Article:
By ROB W. ANDERSON
The national commander of the American Legion has been to Oklahome before, but it was a long time ago. This time around, he was most interested in getting a taste of Native American culture, and meeting some of the tribal members who had served in the military.
Blackfox-Hartness American Legion Post 135 hosted National Commander James Koutz in the Tuesday afternoon event that included Oklahoma State American Legion Commander John “Wes” Benge, members of several American Legion posts and their families, local civic and tribal leaders, as well as members of the Northeastern State University Student Veteran Organization.
Post 135 Commander Jim Savage said the day was special for Tahlequah veterans.
“This means a lot to our post,” he said. “This is the only post in Oklahoma that he’s going to be visiting.”
Koutz, a Vietnam War veteran, is seven months into his one-year term and has made trips to Puerto Rico, the Philippines, Mexico, Taiwan, Korea, Guam, Okinawa, Pearl Harbor and 29 other U.S. states.
“We travel around and talk about the programs of the American Legion, and try to take care of our veterans, especially our student veterans. That’s really big in America,” Koutz said.
He pointed to four major programs that members call the four pillars of the American Legion: Veterans Affairs and Rehabilitation, National Security, Children and Youth, and Americanism.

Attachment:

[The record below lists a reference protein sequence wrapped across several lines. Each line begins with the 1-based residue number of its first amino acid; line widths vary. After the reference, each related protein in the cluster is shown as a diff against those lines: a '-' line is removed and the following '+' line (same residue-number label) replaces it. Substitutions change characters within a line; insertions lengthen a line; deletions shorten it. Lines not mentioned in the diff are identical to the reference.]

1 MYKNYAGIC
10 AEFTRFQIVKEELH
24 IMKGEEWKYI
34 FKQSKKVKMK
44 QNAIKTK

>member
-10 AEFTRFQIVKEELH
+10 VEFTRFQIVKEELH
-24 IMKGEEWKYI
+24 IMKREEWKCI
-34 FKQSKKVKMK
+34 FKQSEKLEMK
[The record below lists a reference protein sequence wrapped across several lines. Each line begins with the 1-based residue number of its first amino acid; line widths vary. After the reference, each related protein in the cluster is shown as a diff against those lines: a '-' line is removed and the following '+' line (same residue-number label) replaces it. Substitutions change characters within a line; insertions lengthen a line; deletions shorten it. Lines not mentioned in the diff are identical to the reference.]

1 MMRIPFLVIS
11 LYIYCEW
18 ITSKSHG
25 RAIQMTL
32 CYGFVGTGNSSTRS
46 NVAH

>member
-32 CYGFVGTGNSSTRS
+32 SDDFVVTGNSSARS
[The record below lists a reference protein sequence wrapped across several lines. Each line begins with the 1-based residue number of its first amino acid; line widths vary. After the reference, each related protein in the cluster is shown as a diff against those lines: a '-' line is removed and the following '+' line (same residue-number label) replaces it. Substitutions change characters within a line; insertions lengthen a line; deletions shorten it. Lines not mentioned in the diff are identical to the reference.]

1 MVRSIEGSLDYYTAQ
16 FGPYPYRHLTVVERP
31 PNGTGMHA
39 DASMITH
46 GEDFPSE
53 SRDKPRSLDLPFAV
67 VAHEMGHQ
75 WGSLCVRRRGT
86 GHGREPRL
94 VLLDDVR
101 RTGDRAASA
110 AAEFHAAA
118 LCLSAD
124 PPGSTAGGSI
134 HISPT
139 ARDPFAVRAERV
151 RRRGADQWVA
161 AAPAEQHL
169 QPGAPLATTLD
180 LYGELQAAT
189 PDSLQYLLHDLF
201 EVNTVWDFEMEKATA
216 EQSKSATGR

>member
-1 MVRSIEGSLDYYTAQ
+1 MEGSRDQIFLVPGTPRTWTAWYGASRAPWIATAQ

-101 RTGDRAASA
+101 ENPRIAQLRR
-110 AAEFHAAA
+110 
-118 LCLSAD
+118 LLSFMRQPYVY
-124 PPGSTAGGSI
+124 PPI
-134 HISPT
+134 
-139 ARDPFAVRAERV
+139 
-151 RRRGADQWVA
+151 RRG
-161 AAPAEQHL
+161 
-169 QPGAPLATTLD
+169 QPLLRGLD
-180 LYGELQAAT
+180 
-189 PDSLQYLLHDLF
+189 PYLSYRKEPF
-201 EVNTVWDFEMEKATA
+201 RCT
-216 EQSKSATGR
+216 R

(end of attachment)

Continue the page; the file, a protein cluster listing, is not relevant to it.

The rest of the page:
“Those are our four great programs that we try promote, plus all the programs under them like Boys State, American Legion baseball and the oratorical contest, which is going on right now all over the United States,” said Koutz. “Then we’re promoting junior shooting sports. We’re big in that at the American Legion.”
Koutz noted the national attention the American Legion recently received through an on-air apology received from the CBS television network. The apology was issued Sunday night for a recent episode of “The Amazing Race,” which featured offensive content that included wreckage of a B-52 shot down in Hanoi and a pro-Communism singing performance.
“I wrote them a letter and asked for an apology. With all the mail and emails and everything they got from all the American Legion families, they finally gave us an apology. They shouldn’t have done that,” Koutz said. “Somebody should have looked at that more. You don’t go celebrate or anything in front of a memorial where we lost soldiers. I don’t think they’ll do that again.”
Posting of the colors, presented by the Cherokee Nation Honor Guard, included two ceremonial songs. Benge said Koutz told him he had never visited a reservation and hoped to experience the native culture in Oklahoma.
“I said, ‘Well, there’s not a reservation, but there’s something better: There’s the [Cherokee] Nation.’ I explained all that to him, and he said he hoped [to experience something from the Native American culture],” said Benge. “I didn’t tell them, but they did it. These guys came out and did a ceremony. They got my heart.”
Benge wanted to make sure Tuesday’s event had a Native American theme because more Native Americans have served in the military than any other minority group.
“I wanted him to see that. I’ve shown him all the memorials and a lot of other stuff out here. He’s really happy,” Benge said.
Koutz said this is his second trip to Oklahoma, as he visited Tulsa “a long time ago.”
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